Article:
One of the most prevalent demands of boxing is the constant need to monitor and endure weight loss. It's a requirement that casts a looming shadow over many fighters training camps and can be a constant source of anxiety in the gym. Seldom do you see a fighter who maintains his optimum fight weight at all times, so there are a variety of methods that are often implemented to aid the fighter in dropping pounds. Most practices range from mildly effective, to detrimental, to downright extreme. Coaches use a wide variety of methods to get their fighter on weight, but one of simplest, most common forms comes in the way of the sauna suit.

A sauna suit typically consists of a long-sleeve shirt and pants that are made of waterproof material, such as polyvinyl chloride (PVC), or a nylon cloth. The purpose of this type of suit is to trap-in heat as you exercise. This causes the body's temperature to quickly rise above normal levels. The body's natural defense mechanism then begins producing an abundance of sweat in an attempt to bring the body back to its natural state. Many believe that the extreme heat causes an increase in metabolism and calorie burning capabilities, although there is no hard scientific evidence to back-up this theory.

What many athletes are not aware of is, if not used properly, there are dangers that a sauna suit can pose. According to the National Heart, Blood and Lung Institute, sauna suits are suggested not to be used at any time due to the possibility that your body temperature could reach a dangerously high level. These high body temperatures can cause your body to over-sweat, resulting in heat exhaustion, electrolyte depletion, dehydration, and even stroke. Although "not to be used at any time" is a little extreme, the advice does have some merit.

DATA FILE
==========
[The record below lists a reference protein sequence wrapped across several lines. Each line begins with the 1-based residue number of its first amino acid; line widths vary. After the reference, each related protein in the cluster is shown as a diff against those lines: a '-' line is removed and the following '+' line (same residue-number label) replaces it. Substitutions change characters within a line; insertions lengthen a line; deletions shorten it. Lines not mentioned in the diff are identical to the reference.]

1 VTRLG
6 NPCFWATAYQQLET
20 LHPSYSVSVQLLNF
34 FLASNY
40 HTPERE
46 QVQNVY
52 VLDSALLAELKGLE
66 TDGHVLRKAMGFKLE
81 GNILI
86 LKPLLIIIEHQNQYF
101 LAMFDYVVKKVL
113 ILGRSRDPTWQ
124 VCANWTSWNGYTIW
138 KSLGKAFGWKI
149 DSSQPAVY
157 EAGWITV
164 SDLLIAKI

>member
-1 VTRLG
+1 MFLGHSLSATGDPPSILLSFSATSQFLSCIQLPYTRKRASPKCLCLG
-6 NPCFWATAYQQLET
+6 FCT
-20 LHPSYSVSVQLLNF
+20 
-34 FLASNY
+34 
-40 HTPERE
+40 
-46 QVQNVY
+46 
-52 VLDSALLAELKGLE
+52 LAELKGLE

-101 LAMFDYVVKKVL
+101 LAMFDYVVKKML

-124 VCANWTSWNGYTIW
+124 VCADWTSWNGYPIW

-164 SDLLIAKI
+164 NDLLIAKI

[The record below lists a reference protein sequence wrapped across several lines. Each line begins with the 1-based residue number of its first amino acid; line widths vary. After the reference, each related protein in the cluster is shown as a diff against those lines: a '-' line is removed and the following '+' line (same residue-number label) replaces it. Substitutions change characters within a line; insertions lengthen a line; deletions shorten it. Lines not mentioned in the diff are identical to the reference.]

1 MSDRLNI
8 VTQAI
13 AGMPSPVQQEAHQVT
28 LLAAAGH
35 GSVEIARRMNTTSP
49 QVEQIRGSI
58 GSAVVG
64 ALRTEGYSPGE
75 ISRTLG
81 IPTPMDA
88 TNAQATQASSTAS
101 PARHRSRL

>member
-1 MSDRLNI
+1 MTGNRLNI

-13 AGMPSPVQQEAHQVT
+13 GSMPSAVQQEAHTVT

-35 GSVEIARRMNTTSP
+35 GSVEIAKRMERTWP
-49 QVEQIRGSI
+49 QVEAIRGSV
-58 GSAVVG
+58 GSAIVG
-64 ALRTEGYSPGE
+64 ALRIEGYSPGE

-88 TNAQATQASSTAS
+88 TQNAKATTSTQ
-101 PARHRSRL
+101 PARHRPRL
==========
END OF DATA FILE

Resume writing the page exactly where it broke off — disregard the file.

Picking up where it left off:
The problem with sauna suits is that they're keeping your body from engaging in a natural process. When your body is hot, it produces sweat to cool off. That's how it protects itself from overheating. When you're wearing a sauna suit, this natural body function is impeded, giving your body a false sense of reality. What's even more disturbing is that many fighters use them long term when preparing for a fight.

Personally, I have known former college wrestlers who used sauna suits extensively throughout years of training and competition to quickly cut weight. Many of them have questioned me about the practice of using these types of suits. They showed obvious concern over the possible damage the sauna suits could have caused and the potential long-term, lasting affects they feared remain. One of these gentlemen, who I know very well, told me that after years of using sauna suits in college, his natural ability to sweat was permanently hampered. He could go on a run for as long as 3 or 4 miles without breaking a sweat. He just could no longer seem to sweat readily and it took his body years to reestablish normality.

Now, does this mean that sauna suits are bad and should never be used? Absolutely not. They are a great tool when used correctly. Sauna suits should only be incorporated short term and not on an ongoing, daily basis. It's when people use them all of the time in training and in fight preparation that things get dangerous. When it's a day or two before your big fight, and you've got those few extra pounds to loose, grab that sauna suit and sweat it out. Give your body an assist. The suit will help you raise your body temperature quickly so you can shed those last remaining pounds in water weight. Then, properly re-hydrate after the weigh-in.

The last thing you want to do is go into a fight feeling dehydrated, depleted or weak in any way, so knowing the ins and outs of healthy weight loss will greatly increase your confidence and competence going into a fight. There's no harm in making your preparation for fight night easier, but get close to your fighting weight now through proper diet, and use "tricks" like a sauna suit as a last resort.

For everyone, there is life after boxing and your body will either serve you or betray you, based on how you treat it now. Take care of yourself physically and avoid doing things to compromise your overall heath. Don't take shortcuts that could cause long term damage. You may be willing to pay the price now, but it won't suit you in the long run.

Written by TITLE Boxing contributor, Spencer Ward who is a boxer and nutritionist currently residing in Los Angeles, CA.

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